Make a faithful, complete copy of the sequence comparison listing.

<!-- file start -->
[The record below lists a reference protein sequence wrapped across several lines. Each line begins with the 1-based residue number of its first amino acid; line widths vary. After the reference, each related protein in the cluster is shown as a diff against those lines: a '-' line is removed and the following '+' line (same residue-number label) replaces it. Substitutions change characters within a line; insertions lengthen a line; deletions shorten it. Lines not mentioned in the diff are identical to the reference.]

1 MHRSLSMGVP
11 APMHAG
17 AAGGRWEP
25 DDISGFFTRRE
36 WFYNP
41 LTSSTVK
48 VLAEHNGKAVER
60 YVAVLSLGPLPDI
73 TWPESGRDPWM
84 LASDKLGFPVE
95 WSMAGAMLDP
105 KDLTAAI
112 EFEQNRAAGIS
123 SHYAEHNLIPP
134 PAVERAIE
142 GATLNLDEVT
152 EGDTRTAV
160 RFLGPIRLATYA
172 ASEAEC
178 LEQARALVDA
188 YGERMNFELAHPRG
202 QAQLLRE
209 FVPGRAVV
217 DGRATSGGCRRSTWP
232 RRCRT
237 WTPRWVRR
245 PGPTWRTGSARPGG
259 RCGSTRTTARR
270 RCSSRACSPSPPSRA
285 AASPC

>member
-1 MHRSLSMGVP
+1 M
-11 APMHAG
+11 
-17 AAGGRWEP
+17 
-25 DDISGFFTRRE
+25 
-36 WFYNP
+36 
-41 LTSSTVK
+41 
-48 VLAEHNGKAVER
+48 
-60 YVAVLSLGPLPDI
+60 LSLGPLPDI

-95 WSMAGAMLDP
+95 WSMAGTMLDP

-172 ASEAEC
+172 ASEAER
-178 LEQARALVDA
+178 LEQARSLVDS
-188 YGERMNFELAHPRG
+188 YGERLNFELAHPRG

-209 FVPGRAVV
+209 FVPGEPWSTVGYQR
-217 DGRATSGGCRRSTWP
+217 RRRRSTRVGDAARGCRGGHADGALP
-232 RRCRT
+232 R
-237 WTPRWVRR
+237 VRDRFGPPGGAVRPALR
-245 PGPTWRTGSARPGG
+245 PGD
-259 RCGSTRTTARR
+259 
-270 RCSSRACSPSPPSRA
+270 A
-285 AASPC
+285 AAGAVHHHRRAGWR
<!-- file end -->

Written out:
[The record below lists a reference protein sequence wrapped across several lines. Each line begins with the 1-based residue number of its first amino acid; line widths vary. After the reference, each related protein in the cluster is shown as a diff against those lines: a '-' line is removed and the following '+' line (same residue-number label) replaces it. Substitutions change characters within a line; insertions lengthen a line; deletions shorten it. Lines not mentioned in the diff are identical to the reference.]

1 MHRSLSMGVP
11 APMHAG
17 AAGGRWEP
25 DDISGFFTRRE
36 WFYNP
41 LTSSTVK
48 VLAEHNGKAVER
60 YVAVLSLGPLPDI
73 TWPESGRDPWM
84 LASDKLGFPVE
95 WSMAGAMLDP
105 KDLTAAI
112 EFEQNRAAGIS
123 SHYAEHNLIPP
134 PAVERAIE
142 GATLNLDEVT
152 EGDTRTAV
160 RFLGPIRLATYA
172 ASEAEC
178 LEQARALVDA
188 YGERMNFELAHPRG
202 QAQLLRE
209 FVPGRAVV
217 DGRATSGGCRRSTWP
232 RRCRT
237 WTPRWVRR
245 PGPTWRTGSARPGG
259 RCGSTRTTARR
270 RCSSRACSPSPPSRA
285 AASPC

>member
-1 MHRSLSMGVP
+1 M
-11 APMHAG
+11 
-17 AAGGRWEP
+17 
-25 DDISGFFTRRE
+25 
-36 WFYNP
+36 
-41 LTSSTVK
+41 
-48 VLAEHNGKAVER
+48 
-60 YVAVLSLGPLPDI
+60 LSLGPLPDI

-95 WSMAGAMLDP
+95 WSMAGTMLDP

-172 ASEAEC
+172 ASEAER
-178 LEQARALVDA
+178 LEQARSLVDS
-188 YGERMNFELAHPRG
+188 YGERLNFELAHPRG

-209 FVPGRAVV
+209 FVPGEPWSTVGYQR
-217 DGRATSGGCRRSTWP
+217 RRRRSTRVGDAARGCRGGHADGALP
-232 RRCRT
+232 R
-237 WTPRWVRR
+237 VRDRFGPPGGAVRPALR
-245 PGPTWRTGSARPGG
+245 PGD
-259 RCGSTRTTARR
+259 
-270 RCSSRACSPSPPSRA
+270 A
-285 AASPC
+285 AAGAVHHHRRAGWR